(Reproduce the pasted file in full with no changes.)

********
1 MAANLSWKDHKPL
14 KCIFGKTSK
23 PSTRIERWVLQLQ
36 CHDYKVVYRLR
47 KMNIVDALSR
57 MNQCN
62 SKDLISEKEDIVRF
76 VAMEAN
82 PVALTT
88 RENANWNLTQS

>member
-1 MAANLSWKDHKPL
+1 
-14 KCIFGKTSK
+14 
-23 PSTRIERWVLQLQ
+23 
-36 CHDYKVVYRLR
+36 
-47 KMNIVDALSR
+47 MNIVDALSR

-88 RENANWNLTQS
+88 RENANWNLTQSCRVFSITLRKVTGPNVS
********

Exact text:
1 MAANLSWKDHKPL
14 KCIFGKTSK
23 PSTRIERWVLQLQ
36 CHDYKVVYRLR
47 KMNIVDALSR
57 MNQCN
62 SKDLISEKEDIVRF
76 VAMEAN
82 PVALTT
88 RENANWNLTQS

>member
-1 MAANLSWKDHKPL
+1 
-14 KCIFGKTSK
+14 
-23 PSTRIERWVLQLQ
+23 
-36 CHDYKVVYRLR
+36 
-47 KMNIVDALSR
+47 MNIVDALSR

-88 RENANWNLTQS
+88 RENANWNLTQSCRVFSITLRKVTGPNVS